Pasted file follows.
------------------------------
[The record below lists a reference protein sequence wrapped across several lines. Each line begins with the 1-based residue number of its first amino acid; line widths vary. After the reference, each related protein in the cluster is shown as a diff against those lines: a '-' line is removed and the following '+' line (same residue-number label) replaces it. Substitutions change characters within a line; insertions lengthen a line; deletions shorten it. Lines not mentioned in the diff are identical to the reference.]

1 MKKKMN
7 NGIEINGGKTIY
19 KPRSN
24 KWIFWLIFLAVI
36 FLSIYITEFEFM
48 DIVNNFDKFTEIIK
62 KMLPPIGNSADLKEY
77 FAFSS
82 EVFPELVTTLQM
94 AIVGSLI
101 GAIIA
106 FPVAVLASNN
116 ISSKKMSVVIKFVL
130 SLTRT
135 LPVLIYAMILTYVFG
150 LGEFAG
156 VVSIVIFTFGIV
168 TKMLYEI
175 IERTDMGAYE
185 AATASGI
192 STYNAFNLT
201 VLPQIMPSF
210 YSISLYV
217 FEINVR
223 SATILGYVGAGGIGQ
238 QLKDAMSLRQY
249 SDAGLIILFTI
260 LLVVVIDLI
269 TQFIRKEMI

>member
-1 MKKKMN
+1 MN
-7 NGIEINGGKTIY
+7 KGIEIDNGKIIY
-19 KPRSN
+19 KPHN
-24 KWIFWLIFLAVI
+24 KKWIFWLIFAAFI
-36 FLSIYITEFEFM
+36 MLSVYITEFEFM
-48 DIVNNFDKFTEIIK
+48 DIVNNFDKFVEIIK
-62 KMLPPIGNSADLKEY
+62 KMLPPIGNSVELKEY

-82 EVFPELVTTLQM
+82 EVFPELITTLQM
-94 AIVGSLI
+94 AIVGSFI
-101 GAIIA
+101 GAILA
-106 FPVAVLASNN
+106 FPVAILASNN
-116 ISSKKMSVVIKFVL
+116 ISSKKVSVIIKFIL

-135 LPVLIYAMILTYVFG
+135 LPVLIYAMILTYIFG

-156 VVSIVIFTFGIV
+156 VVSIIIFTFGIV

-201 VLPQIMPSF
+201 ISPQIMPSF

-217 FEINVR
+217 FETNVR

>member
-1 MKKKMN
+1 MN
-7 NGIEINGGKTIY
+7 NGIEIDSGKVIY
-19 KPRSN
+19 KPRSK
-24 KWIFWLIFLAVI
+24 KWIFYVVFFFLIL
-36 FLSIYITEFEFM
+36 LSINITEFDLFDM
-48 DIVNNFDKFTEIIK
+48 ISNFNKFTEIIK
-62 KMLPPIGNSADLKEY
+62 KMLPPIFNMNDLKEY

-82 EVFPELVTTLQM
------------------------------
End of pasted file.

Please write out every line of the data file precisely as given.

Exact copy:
[The record below lists a reference protein sequence wrapped across several lines. Each line begins with the 1-based residue number of its first amino acid; line widths vary. After the reference, each related protein in the cluster is shown as a diff against those lines: a '-' line is removed and the following '+' line (same residue-number label) replaces it. Substitutions change characters within a line; insertions lengthen a line; deletions shorten it. Lines not mentioned in the diff are identical to the reference.]

1 MKKKMN
7 NGIEINGGKTIY
19 KPRSN
24 KWIFWLIFLAVI
36 FLSIYITEFEFM
48 DIVNNFDKFTEIIK
62 KMLPPIGNSADLKEY
77 FAFSS
82 EVFPELVTTLQM
94 AIVGSLI
101 GAIIA
106 FPVAVLASNN
116 ISSKKMSVVIKFVL
130 SLTRT
135 LPVLIYAMILTYVFG
150 LGEFAG
156 VVSIVIFTFGIV
168 TKMLYEI
175 IERTDMGAYE
185 AATASGI
192 STYNAFNLT
201 VLPQIMPSF
210 YSISLYV
217 FEINVR
223 SATILGYVGAGGIGQ
238 QLKDAMSLRQY
249 SDAGLIILFTI
260 LLVVVIDLI
269 TQFIRKEMI

>member
-1 MKKKMN
+1 MN
-7 NGIEINGGKTIY
+7 KGIEIDNGKIIY
-19 KPRSN
+19 KPHN
-24 KWIFWLIFLAVI
+24 KKWIFWLIFAAFI
-36 FLSIYITEFEFM
+36 MLSVYITEFEFM
-48 DIVNNFDKFTEIIK
+48 DIVNNFDKFVEIIK
-62 KMLPPIGNSADLKEY
+62 KMLPPIGNSVELKEY

-82 EVFPELVTTLQM
+82 EVFPELITTLQM
-94 AIVGSLI
+94 AIVGSFI
-101 GAIIA
+101 GAILA
-106 FPVAVLASNN
+106 FPVAILASNN
-116 ISSKKMSVVIKFVL
+116 ISSKKVSVIIKFIL

-135 LPVLIYAMILTYVFG
+135 LPVLIYAMILTYIFG

-156 VVSIVIFTFGIV
+156 VVSIIIFTFGIV

-201 VLPQIMPSF
+201 ISPQIMPSF

-217 FEINVR
+217 FETNVR

>member
-1 MKKKMN
+1 MN
-7 NGIEINGGKTIY
+7 NGIEIDSGKVIY
-19 KPRSN
+19 KPRSK
-24 KWIFWLIFLAVI
+24 KWIFYVVFFFLIL
-36 FLSIYITEFEFM
+36 LSINITEFDLFDM
-48 DIVNNFDKFTEIIK
+48 ISNFNKFTEIIK
-62 KMLPPIGNSADLKEY
+62 KMLPPIFNMNDLKEY

-82 EVFPELVTTLQM